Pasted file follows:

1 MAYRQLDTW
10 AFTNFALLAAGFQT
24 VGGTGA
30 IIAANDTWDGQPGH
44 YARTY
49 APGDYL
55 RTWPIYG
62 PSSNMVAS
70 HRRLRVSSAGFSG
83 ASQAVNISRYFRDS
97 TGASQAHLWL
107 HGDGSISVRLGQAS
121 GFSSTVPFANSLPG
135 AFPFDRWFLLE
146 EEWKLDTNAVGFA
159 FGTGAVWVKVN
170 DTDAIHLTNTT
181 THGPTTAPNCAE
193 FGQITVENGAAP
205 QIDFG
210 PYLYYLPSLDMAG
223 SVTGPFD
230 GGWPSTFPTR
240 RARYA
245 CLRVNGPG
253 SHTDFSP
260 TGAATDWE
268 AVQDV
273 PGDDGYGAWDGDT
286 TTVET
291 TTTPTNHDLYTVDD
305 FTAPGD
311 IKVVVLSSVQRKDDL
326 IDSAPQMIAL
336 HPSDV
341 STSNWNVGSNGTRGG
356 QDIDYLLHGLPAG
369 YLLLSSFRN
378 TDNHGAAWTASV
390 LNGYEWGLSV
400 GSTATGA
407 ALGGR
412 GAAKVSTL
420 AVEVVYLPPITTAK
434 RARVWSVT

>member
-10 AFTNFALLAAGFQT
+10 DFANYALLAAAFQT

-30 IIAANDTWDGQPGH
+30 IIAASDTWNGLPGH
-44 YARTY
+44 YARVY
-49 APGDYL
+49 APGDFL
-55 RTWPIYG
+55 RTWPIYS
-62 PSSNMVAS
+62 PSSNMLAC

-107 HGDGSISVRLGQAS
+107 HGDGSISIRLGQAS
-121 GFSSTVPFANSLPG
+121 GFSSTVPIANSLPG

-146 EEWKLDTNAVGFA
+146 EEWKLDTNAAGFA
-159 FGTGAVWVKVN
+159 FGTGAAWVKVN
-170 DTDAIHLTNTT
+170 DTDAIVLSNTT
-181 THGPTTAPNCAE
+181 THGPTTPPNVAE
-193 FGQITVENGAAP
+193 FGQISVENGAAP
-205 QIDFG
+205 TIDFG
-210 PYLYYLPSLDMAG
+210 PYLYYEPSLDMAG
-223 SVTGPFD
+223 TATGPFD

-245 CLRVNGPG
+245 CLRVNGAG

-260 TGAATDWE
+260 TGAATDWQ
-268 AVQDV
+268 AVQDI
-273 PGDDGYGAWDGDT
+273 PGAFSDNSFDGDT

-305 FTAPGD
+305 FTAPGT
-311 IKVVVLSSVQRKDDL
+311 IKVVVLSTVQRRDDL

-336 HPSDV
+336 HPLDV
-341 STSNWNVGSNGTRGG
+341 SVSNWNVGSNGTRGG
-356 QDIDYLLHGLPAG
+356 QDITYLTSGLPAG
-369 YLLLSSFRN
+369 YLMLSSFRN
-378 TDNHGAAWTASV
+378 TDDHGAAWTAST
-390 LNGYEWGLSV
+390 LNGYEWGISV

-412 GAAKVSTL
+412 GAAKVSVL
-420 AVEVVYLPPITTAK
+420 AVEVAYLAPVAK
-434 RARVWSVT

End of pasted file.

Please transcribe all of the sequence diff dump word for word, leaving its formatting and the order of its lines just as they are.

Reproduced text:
1 MAYRQLDTW
10 AFTNFALLAAGFQT
24 VGGTGA
30 IIAANDTWDGQPGH
44 YARTY
49 APGDYL
55 RTWPIYG
62 PSSNMVAS
70 HRRLRVSSAGFSG
83 ASQAVNISRYFRDS
97 TGASQAHLWL
107 HGDGSISVRLGQAS
121 GFSSTVPFANSLPG
135 AFPFDRWFLLE
146 EEWKLDTNAVGFA
159 FGTGAVWVKVN
170 DTDAIHLTNTT
181 THGPTTAPNCAE
193 FGQITVENGAAP
205 QIDFG
210 PYLYYLPSLDMAG
223 SVTGPFD
230 GGWPSTFPTR
240 RARYA
245 CLRVNGPG
253 SHTDFSP
260 TGAATDWE
268 AVQDV
273 PGDDGYGAWDGDT
286 TTVET
291 TTTPTNHDLYTVDD
305 FTAPGD
311 IKVVVLSSVQRKDDL
326 IDSAPQMIAL
336 HPSDV
341 STSNWNVGSNGTRGG
356 QDIDYLLHGLPAG
369 YLLLSSFRN
378 TDNHGAAWTASV
390 LNGYEWGLSV
400 GSTATGA
407 ALGGR
412 GAAKVSTL
420 AVEVVYLPPITTAK
434 RARVWSVT

>member
-10 AFTNFALLAAGFQT
+10 DFANYALLAAAFQT

-30 IIAANDTWDGQPGH
+30 IIAASDTWNGLPGH
-44 YARTY
+44 YARVY
-49 APGDYL
+49 APGDFL
-55 RTWPIYG
+55 RTWPIYS
-62 PSSNMVAS
+62 PSSNMLAC

-107 HGDGSISVRLGQAS
+107 HGDGSISIRLGQAS
-121 GFSSTVPFANSLPG
+121 GFSSTVPIANSLPG

-146 EEWKLDTNAVGFA
+146 EEWKLDTNAAGFA
-159 FGTGAVWVKVN
+159 FGTGAAWVKVN
-170 DTDAIHLTNTT
+170 DTDAIVLSNTT
-181 THGPTTAPNCAE
+181 THGPTTPPNVAE
-193 FGQITVENGAAP
+193 FGQISVENGAAP
-205 QIDFG
+205 TIDFG
-210 PYLYYLPSLDMAG
+210 PYLYYEPSLDMAG
-223 SVTGPFD
+223 TATGPFD

-245 CLRVNGPG
+245 CLRVNGAG

-260 TGAATDWE
+260 TGAATDWQ
-268 AVQDV
+268 AVQDI
-273 PGDDGYGAWDGDT
+273 PGAFSDNSFDGDT

-305 FTAPGD
+305 FTAPGT
-311 IKVVVLSSVQRKDDL
+311 IKVVVLSTVQRRDDL

-336 HPSDV
+336 HPLDV
-341 STSNWNVGSNGTRGG
+341 SVSNWNVGSNGTRGG
-356 QDIDYLLHGLPAG
+356 QDITYLTSGLPAG
-369 YLLLSSFRN
+369 YLMLSSFRN
-378 TDNHGAAWTASV
+378 TDDHGAAWTAST
-390 LNGYEWGLSV
+390 LNGYEWGISV

-412 GAAKVSTL
+412 GAAKVSVL
-420 AVEVVYLPPITTAK
+420 AVEVAYLAPVAK
-434 RARVWSVT